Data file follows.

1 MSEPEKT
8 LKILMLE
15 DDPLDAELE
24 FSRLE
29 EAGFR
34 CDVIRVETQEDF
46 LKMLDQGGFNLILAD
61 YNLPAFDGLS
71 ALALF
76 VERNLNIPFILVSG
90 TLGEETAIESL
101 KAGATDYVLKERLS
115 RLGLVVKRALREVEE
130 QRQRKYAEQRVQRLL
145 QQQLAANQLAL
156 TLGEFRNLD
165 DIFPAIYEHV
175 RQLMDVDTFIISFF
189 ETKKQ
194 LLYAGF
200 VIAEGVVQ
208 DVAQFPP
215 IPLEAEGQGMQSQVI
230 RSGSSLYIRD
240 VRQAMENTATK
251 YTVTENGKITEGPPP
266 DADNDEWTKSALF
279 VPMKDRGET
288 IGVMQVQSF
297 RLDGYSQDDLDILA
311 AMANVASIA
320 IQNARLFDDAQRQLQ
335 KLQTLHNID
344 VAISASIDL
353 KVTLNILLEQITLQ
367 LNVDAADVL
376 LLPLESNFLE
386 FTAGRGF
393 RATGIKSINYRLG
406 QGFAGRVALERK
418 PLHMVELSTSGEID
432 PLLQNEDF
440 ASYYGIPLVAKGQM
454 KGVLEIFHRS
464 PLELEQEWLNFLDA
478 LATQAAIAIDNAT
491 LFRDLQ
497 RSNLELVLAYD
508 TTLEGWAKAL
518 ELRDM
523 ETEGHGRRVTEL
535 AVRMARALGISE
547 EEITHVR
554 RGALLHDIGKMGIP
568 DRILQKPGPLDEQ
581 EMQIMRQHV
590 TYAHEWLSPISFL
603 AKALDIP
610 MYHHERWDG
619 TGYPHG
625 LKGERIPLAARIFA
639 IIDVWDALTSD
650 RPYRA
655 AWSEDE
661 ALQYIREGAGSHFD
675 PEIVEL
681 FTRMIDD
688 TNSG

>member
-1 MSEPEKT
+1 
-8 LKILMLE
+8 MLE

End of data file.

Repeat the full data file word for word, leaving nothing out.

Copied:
1 MSEPEKT
8 LKILMLE
15 DDPLDAELE
24 FSRLE
29 EAGFR
34 CDVIRVETQEDF
46 LKMLDQGGFNLILAD
61 YNLPAFDGLS
71 ALALF
76 VERNLNIPFILVSG
90 TLGEETAIESL
101 KAGATDYVLKERLS
115 RLGLVVKRALREVEE
130 QRQRKYAEQRVQRLL
145 QQQLAANQLAL
156 TLGEFRNLD
165 DIFPAIYEHV
175 RQLMDVDTFIISFF
189 ETKKQ
194 LLYAGF
200 VIAEGVVQ
208 DVAQFPP
215 IPLEAEGQGMQSQVI
230 RSGSSLYIRD
240 VRQAMENTATK
251 YTVTENGKITEGPPP
266 DADNDEWTKSALF
279 VPMKDRGET
288 IGVMQVQSF
297 RLDGYSQDDLDILA
311 AMANVASIA
320 IQNARLFDDAQRQLQ
335 KLQTLHNID
344 VAISASIDL
353 KVTLNILLEQITLQ
367 LNVDAADVL
376 LLPLESNFLE
386 FTAGRGF
393 RATGIKSINYRLG
406 QGFAGRVALERK
418 PLHMVELSTSGEID
432 PLLQNEDF
440 ASYYGIPLVAKGQM
454 KGVLEIFHRS
464 PLELEQEWLNFLDA
478 LATQAAIAIDNAT
491 LFRDLQ
497 RSNLELVLAYD
508 TTLEGWAKAL
518 ELRDM
523 ETEGHGRRVTEL
535 AVRMARALGISE
547 EEITHVR
554 RGALLHDIGKMGIP
568 DRILQKPGPLDEQ
581 EMQIMRQHV
590 TYAHEWLSPISFL
603 AKALDIP
610 MYHHERWDG
619 TGYPHG
625 LKGERIPLAARIFA
639 IIDVWDALTSD
650 RPYRA
655 AWSEDE
661 ALQYIREGAGSHFD
675 PEIVEL
681 FTRMIDD
688 TNSG

>member
-1 MSEPEKT
+1 
-8 LKILMLE
+8 MLE